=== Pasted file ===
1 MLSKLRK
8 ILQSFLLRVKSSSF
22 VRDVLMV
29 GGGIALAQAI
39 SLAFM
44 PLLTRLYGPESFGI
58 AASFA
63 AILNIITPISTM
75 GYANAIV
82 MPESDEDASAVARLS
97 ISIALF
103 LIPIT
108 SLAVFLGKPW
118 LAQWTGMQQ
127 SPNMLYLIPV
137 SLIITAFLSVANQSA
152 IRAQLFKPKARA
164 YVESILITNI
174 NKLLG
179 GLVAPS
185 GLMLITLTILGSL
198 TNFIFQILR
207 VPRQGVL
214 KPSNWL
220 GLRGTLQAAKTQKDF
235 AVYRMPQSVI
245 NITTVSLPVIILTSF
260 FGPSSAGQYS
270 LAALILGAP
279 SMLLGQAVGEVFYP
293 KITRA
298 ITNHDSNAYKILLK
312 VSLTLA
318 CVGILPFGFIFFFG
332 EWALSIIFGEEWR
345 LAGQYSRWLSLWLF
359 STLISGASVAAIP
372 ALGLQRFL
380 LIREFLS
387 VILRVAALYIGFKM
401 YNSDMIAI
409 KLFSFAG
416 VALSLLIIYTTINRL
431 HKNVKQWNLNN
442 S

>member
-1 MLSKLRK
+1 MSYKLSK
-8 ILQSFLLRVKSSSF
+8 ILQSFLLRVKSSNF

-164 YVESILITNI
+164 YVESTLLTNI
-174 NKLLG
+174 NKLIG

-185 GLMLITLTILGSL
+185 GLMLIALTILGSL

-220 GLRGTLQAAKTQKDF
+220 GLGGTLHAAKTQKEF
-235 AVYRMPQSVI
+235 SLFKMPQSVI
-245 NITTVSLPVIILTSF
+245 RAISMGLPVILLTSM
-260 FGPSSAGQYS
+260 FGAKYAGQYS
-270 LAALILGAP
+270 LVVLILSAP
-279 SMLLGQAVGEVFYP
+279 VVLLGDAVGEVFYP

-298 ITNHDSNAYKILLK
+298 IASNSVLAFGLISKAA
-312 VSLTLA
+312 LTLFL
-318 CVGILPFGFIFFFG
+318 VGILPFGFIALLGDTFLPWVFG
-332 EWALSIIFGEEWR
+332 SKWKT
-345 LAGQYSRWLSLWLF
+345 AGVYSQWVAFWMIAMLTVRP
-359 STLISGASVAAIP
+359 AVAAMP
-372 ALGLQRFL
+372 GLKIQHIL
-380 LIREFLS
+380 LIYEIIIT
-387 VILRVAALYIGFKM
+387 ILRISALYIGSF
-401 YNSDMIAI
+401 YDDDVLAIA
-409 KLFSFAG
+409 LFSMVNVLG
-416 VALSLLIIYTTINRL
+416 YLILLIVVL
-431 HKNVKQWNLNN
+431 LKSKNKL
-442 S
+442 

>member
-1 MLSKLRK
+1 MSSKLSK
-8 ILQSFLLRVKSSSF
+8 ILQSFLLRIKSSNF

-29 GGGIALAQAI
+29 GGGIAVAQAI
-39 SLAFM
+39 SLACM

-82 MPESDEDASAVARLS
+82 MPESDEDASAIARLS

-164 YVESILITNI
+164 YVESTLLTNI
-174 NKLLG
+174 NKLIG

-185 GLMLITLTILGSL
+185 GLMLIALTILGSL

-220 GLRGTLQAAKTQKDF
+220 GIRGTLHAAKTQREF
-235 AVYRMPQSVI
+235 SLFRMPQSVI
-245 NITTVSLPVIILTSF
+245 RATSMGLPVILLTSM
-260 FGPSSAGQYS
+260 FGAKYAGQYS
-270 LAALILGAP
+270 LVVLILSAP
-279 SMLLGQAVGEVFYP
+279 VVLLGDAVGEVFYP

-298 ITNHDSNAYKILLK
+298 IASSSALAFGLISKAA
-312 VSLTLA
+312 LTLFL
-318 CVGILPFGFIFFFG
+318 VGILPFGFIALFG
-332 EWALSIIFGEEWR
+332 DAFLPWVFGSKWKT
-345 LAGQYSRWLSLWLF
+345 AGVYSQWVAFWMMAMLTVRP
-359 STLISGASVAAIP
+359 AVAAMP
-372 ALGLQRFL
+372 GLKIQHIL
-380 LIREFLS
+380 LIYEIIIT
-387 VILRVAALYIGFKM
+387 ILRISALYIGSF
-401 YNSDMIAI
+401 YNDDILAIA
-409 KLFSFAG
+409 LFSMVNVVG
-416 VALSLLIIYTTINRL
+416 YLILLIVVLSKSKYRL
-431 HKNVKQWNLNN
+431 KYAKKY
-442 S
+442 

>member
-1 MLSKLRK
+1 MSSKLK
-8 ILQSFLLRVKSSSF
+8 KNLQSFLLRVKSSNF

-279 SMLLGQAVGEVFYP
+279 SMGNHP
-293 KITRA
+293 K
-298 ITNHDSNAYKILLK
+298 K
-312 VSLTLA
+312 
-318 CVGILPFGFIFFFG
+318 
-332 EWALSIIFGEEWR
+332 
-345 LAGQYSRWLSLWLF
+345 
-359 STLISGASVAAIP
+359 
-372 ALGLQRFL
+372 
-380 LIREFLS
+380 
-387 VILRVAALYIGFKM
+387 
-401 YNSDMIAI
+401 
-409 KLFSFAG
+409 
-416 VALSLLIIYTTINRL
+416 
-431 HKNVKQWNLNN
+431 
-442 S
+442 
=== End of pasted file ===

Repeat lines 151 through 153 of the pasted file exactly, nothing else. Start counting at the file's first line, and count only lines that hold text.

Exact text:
+431 KYAKKY
-442 S
+442 